On my hussar’s pelisse. Invisible hand of sunset
Will bless me, poor thing, The maple very gently
Will rustle your name to me. One’s loftiest lot– believe me– is
To love and sing and dream And lay down one’s own life
For Motherland so dear. Lovely! You should be an actress, cherie. – Their life is one feast.
– That’s not my cup of tea. I’ll be back in a fancy dress. Mazurka! Here you are, cornet.
Where have you been? I looked for you.
It’s so boring here. I am at your service. A ball can never bore one. It is my cousin’s fault
that you are bored. Being with her I endured a lot. – Oh yes, you spoke with her…
– Who? My cousin, damn her! Even now
the back of my head is aching. Like Eden’s serpent I wormed out her impression
about the would-be husband. She’s head over heels in love. She liked you not at all. She didn’t? You showered compliments
on her for nothing. Me showered? She’s never seen such
insolent guys she said. And – pardon me – your mustache is hanging
down like bast. How dares she! I– Also you have the manners
of a horse groom. I wouldn’t swap one mare
for the likes of– And of all the faces that she knows she hasn’t seen
a more repulsive one. A thousand devils! Since she doesn’t fance me
there will be no wedding. Wrong. She said she couldn’t oppose
her Uncle’s will. She’d marry a beast
if she is told to, for even bears can be schooled. I believe every word of yours. You are the best friend
among them all. All airs and graces,
wry-faced fool! So you’ll not marry her at all? I wish I could. I owe my uncle
and I will repay my debt. Do not lose heart!
Let’s go and dance. But first let us drink brotherhood. They have delish Clicot. I’m flattered but… – You are my superior.
– Oh nonsense! Equality is where you hear
the clanging of a hussar’s spurs. Attention, ladies an’ gentlemen! Misfortune has aflicted our land. Storm clouds covered our skies. On the thirteenth
the Buonaparte troops a-forced the Niemen. The hour of trial struck. I hope all will do
their soldier’s duty and officers will join their units. – Great!
– We will be equal to the test. The ball’s suspended, gentlemen. – Sorry, my friend.
– Don’t be, Your Highness. We’ll die for our Motherland. No better lot than dying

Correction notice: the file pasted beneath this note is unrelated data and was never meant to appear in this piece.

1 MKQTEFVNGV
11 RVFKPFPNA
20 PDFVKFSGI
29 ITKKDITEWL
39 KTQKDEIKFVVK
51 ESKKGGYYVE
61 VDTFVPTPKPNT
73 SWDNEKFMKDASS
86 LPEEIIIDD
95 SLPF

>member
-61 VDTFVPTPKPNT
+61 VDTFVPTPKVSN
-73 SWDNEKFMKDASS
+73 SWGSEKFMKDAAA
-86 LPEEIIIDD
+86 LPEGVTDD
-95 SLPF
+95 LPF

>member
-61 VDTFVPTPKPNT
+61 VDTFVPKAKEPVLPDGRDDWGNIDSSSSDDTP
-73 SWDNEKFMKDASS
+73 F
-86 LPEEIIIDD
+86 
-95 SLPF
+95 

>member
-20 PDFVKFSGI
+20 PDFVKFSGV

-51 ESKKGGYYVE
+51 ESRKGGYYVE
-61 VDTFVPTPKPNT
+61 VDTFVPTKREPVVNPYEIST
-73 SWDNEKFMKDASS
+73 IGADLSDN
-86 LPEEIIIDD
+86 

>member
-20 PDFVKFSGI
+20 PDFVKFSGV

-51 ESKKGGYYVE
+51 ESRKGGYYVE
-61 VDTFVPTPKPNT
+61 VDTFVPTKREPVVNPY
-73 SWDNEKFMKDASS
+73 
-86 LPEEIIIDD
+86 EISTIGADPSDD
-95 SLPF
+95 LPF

for your country. N’est pas, cornet? – Allow me to take my leave.
– Bad luck. Drop me a line. We’ll find each other
if we survive the war after the dawn of vict’ry breaks. Won’t you say goodbye
to my sweet cousin? Not I. Not worthy of that damsel. Give her my compliments. To you I’ll kiss goodbye. – Oh, Shurochka!
– Pardon! Appropriate garb –
and the occasion fits. Bravissimo, bravo! We are discussing
how to help our troops. We will prepare lint
for the sick quarters. How did he put it? “No better lot than dying for your dear country…” If only I could have my way, I would be glad to die in action on a warhorse swift as wind. My, miss! What are you wearing? A real hussar with military bearing! You want a warhorse
and a naked sword– and you are fit for a parade. I’d be happy to be your orderly e’en tho I’ve served properly. The guests are gone.
It’s time to sleep. Listen, would you serve with me if I were a man? I spoke to my master ’bout it. Whene’er I see an enemy
attacking my Homeland, I want to be of use and spill my blood for it. Take me along. I’m serious.
A hussar’s before you. You taught me how to shoot. You mentioned horse and sword.
There is no option. Are you mocking at your
faithful servant? I’ll tell the master to keep
an eye on you. I am not daunted. I’ll go even if you lock me in. All Russians have an idee fixe –
how to save our land from foes. And me here doing fancywork! I want to prove my worth
and show my mettle in action! If I am killed, the fault is yours,
yours only, for you refused to be my orderly. Well then, goodbye! You will be found out
in no time. Have no fear, old man.
No one will know, ever. So I am going all alone? Well, God favors brave souls. And your uncle. He’ll be prostrate not finding you on the estate. He is thinking of your wedding. I’ll write to him– but later. Well, go tell them to lock the door.
I’ll use a window– and be off. Please, do forgive me, an old fool. I served Suvorov, I’ll serve you. Get ready, I’ll wait for you here. – Saddle the horses!
– I’ll fail you not, dear. Farewell, my good old home. Could be for good. Here I spent my carefree childhood, I played and frolicked too. Then I reached maidenhood. Farewell, my sweet, good old home! Magic moonlit clearings. Night is light as day. Sleep as I did, dearest, Many years away. Hide your face in pillow As I did one time. Stars, those shiny freckles, Guard your sleep and mine. Trees in our garden Rustle their leaves. Dawn will break, so sudden. What it promises? The candle’s burning low, It’ll burn down soon. Sleep, my very own, As I used to do. – I hear the roar of fighting.
– Our army’s near. What are you going to say? That I fell behind my regiment and I’m bursting to go into action. Nobody can say I lie. Oh miss, look there… in the rye. What’s with you, captain? I’m wounded in the chest. I’ve got a letter to dispatch. Cornet, you will accomplish
the mission the Field Marshal charged me with, without any delay. Across the river our rearguard is battling
with Murat. I’ll prove I can be trusted. Now go – and help you God! He’s bad. You stay with him. But miss– Do it! See you later, cap. Your Highness, a dispatch
from the Field Marshal. What? Blood? You’re hurt? Not me. The messenger.
He gave me the dispatch. A bullet hit his chest. It’s war, no less. You’re an ace trooper.